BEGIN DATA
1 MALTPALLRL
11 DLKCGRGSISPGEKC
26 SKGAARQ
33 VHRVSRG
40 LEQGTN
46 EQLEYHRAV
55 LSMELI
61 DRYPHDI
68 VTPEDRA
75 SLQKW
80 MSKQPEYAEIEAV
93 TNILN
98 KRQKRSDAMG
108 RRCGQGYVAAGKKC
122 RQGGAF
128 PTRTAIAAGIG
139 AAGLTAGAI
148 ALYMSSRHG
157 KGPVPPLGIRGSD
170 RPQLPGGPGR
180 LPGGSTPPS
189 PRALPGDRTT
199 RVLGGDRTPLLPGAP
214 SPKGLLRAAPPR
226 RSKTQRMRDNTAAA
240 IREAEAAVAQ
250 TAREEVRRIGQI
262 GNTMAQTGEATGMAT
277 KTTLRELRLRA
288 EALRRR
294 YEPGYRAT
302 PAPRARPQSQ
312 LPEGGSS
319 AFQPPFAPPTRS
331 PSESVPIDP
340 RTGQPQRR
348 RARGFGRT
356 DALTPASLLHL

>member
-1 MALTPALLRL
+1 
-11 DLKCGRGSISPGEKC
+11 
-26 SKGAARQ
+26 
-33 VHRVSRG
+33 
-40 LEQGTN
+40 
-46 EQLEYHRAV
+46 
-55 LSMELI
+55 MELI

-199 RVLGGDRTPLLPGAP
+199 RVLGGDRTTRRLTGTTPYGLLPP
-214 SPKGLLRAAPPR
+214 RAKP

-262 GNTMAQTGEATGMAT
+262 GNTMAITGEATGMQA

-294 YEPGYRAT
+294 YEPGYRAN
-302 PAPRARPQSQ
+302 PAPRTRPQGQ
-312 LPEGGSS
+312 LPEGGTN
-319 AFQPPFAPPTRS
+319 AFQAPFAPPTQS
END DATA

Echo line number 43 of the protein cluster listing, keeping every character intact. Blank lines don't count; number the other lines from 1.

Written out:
+11 